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keyword usage
legster




msg:269396
 5:27 pm on Apr 12, 2001 (gmt 0)

I would appreciate any advice any of you can give on this topic.

I proposed a group of keywords to my boss to use(fictional example):

(free classifieds, new computers, used, etc etc)

She says placing used the way it is has no meaning, and we would be getting customers looking for anything used instead of what we are selling. My argument is, so what. At least you will still get the person who types in used computers, right? Or no? Wouldn't the SE hit off the 'computers', and the 'used' even though their seperate keyword phrases. Or would I have to have 'used computers' there instead of just 'used' for the SE to pick up on it?

This is actually for Direct Hit which only allows 60 characters in your keywords on their submission page. So trying to keep it short is important! Of course I also want to see how this applies in all keyword cases. Thanks to anyone who can help.

 

JamesR




msg:269397
 5:44 pm on Apr 12, 2001 (gmt 0)

In general you won't have much luck targeting general, single keywords. I would have to agree with your boss on this example. Go for the specific product you are selling. No use working hard for a very general audience that takes one look at your site and backs out because it isn't what they are looking for. Sales or leads are the bottom line right? Go specific and attract the people that are looking for what you are offering.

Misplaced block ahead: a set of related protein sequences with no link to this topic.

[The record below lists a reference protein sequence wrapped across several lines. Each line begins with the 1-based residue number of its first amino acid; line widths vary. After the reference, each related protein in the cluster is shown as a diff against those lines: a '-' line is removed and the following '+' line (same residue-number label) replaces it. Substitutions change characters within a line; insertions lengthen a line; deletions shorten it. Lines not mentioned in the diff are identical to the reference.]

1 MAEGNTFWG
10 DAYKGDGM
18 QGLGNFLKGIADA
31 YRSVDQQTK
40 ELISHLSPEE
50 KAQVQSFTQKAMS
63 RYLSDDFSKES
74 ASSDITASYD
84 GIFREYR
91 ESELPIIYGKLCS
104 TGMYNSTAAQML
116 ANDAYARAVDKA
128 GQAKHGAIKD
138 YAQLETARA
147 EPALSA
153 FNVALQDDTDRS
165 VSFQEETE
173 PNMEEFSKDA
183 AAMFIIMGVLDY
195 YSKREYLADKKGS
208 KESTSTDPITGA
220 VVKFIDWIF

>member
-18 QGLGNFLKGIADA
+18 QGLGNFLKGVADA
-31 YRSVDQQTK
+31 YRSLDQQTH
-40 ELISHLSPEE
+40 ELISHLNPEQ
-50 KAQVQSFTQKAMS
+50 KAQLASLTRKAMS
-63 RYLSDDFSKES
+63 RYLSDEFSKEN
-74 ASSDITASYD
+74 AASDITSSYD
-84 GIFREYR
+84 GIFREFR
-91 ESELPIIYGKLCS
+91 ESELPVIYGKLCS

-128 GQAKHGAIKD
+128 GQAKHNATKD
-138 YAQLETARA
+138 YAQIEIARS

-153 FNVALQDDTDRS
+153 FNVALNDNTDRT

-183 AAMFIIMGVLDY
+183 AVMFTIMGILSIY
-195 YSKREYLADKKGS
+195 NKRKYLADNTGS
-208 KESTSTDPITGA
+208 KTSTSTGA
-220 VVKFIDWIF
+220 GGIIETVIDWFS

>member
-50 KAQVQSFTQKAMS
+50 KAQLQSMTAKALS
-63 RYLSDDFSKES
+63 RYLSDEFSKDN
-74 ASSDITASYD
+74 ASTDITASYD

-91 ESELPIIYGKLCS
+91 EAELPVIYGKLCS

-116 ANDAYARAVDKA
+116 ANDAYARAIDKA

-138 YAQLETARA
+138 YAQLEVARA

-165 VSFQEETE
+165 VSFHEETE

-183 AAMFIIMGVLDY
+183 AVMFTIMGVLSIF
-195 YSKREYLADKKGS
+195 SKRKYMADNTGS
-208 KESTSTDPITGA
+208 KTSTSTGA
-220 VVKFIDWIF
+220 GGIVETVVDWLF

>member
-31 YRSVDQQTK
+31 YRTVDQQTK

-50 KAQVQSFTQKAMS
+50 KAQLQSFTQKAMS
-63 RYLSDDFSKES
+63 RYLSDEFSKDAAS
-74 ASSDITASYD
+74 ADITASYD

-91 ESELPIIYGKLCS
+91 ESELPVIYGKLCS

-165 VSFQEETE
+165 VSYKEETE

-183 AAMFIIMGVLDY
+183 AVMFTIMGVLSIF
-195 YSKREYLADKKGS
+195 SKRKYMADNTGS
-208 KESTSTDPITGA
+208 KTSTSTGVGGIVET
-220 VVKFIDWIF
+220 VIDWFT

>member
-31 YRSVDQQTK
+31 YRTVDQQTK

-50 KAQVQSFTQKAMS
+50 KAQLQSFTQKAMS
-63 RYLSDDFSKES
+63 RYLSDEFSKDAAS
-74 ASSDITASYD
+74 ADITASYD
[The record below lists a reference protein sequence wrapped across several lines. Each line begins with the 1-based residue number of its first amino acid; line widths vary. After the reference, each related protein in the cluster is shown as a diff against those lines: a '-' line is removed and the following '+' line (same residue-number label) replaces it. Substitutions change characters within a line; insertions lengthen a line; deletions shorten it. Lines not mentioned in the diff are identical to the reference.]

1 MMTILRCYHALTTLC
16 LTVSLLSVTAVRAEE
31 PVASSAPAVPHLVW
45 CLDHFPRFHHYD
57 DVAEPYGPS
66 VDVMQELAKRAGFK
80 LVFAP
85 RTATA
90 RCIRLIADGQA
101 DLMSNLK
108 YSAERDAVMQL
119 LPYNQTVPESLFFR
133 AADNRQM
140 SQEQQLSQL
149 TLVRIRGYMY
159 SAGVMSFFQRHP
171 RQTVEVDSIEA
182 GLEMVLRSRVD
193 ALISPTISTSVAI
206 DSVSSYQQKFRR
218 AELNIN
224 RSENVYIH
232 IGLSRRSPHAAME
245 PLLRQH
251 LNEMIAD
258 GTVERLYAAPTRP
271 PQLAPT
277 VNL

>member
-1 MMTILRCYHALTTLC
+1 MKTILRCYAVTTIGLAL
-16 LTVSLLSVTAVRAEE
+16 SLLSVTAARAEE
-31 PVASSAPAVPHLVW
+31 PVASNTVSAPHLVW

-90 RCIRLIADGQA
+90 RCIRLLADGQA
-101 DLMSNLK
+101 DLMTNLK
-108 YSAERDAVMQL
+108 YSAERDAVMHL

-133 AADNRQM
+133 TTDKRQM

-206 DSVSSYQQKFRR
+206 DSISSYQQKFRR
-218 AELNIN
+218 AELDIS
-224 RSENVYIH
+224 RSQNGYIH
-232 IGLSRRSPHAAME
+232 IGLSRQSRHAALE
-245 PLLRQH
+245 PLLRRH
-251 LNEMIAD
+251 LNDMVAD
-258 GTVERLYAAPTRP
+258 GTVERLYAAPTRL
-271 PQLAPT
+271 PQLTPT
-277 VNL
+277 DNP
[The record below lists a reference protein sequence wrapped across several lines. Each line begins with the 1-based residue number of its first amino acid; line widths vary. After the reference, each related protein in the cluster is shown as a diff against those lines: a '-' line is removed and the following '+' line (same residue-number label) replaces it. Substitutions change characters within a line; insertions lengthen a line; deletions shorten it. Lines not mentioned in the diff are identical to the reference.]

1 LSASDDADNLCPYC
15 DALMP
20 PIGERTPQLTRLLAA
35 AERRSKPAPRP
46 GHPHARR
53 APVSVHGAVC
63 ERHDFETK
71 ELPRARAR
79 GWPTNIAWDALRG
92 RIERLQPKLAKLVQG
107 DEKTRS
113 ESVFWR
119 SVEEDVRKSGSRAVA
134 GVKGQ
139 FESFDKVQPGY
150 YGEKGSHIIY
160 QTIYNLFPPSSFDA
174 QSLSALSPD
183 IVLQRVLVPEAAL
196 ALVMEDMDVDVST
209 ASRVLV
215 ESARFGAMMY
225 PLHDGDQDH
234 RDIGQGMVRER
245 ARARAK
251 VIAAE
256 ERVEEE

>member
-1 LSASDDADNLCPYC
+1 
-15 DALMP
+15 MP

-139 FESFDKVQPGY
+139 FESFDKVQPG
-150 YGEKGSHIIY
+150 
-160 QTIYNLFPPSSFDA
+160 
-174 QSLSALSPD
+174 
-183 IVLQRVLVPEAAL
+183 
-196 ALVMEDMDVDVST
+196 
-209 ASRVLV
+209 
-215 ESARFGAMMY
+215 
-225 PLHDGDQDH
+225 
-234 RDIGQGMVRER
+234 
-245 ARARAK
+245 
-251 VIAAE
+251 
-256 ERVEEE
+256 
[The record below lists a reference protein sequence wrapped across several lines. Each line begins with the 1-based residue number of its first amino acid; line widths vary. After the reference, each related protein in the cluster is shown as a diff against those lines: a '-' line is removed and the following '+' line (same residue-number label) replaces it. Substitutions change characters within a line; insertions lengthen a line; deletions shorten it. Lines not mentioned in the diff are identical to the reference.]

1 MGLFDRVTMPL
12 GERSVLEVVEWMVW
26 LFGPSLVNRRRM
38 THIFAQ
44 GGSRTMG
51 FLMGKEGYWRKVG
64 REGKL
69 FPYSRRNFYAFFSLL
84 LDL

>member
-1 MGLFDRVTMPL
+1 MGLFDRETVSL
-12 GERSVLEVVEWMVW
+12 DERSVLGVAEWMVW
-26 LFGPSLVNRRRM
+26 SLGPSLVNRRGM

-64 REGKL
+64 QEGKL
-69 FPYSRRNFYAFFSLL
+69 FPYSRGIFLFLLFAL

legster




msg:269398
 5:49 pm on Apr 12, 2001 (gmt 0)

Thanks James. Wouldn't this however cause a problem of over usage of keywords?

Another words if I put (new computers, used computers, old computers) wouldn't that get me in trouble with the Se's?

As opposed to (new computers, old, used)?

JamesR




msg:269399
 5:54 pm on Apr 12, 2001 (gmt 0)

Well, they aren't going to pay a whole lot of attention to the keyword tag, Inktomi is the only place I believe considers it. Your ranking is going to come from content, meta title tags, heading tags, links etc.

Mike_Mackin




msg:269400
 6:09 pm on Apr 12, 2001 (gmt 0)

from GoTo tool

1381112  computer
 390426  computer game
 214261  computer hardware
 68098  computer part
 64748  computer equipment